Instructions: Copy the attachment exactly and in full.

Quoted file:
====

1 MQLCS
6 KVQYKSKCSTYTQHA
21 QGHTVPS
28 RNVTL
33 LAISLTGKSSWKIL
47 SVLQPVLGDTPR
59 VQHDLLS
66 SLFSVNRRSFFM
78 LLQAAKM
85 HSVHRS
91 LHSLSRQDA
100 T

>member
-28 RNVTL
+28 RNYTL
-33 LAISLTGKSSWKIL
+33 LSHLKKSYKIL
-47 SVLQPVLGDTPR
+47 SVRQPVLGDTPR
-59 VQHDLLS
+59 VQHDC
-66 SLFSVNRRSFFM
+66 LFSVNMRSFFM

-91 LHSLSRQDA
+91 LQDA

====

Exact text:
1 MQLCS
6 KVQYKSKCSTYTQHA
21 QGHTVPS
28 RNVTL
33 LAISLTGKSSWKIL
47 SVLQPVLGDTPR
59 VQHDLLS
66 SLFSVNRRSFFM
78 LLQAAKM
85 HSVHRS
91 LHSLSRQDA
100 T

>member
-28 RNVTL
+28 RNYTL
-33 LAISLTGKSSWKIL
+33 LSHLKKSYKIL
-47 SVLQPVLGDTPR
+47 SVRQPVLGDTPR
-59 VQHDLLS
+59 VQHDC
-66 SLFSVNRRSFFM
+66 LFSVNMRSFFM

-91 LHSLSRQDA
+91 LQDA